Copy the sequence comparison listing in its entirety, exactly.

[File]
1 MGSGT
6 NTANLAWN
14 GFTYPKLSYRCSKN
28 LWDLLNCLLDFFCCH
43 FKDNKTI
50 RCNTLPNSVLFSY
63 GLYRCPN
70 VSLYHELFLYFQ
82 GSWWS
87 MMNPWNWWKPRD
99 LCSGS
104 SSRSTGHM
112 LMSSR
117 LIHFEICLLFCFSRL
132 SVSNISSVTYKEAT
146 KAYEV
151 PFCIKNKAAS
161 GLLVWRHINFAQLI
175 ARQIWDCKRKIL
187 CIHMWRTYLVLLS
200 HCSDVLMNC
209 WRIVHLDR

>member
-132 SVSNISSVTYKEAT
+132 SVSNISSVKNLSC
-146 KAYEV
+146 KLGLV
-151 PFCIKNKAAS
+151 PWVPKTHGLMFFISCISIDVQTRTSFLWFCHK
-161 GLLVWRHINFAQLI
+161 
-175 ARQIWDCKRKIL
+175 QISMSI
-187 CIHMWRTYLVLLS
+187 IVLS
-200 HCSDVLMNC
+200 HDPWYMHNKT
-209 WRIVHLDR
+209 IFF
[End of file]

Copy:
1 MGSGT
6 NTANLAWN
14 GFTYPKLSYRCSKN
28 LWDLLNCLLDFFCCH
43 FKDNKTI
50 RCNTLPNSVLFSY
63 GLYRCPN
70 VSLYHELFLYFQ
82 GSWWS
87 MMNPWNWWKPRD
99 LCSGS
104 SSRSTGHM
112 LMSSR
117 LIHFEICLLFCFSRL
132 SVSNISSVTYKEAT
146 KAYEV
151 PFCIKNKAAS
161 GLLVWRHINFAQLI
175 ARQIWDCKRKIL
187 CIHMWRTYLVLLS
200 HCSDVLMNC
209 WRIVHLDR

>member
-132 SVSNISSVTYKEAT
+132 SVSNISSVKNLSC
-146 KAYEV
+146 KLGLV
-151 PFCIKNKAAS
+151 PWVPKTHGLMFFISCISIDVQTRTSFLWFCHK
-161 GLLVWRHINFAQLI
+161 
-175 ARQIWDCKRKIL
+175 QISMSI
-187 CIHMWRTYLVLLS
+187 IVLS
-200 HCSDVLMNC
+200 HDPWYMHNKT
-209 WRIVHLDR
+209 IFF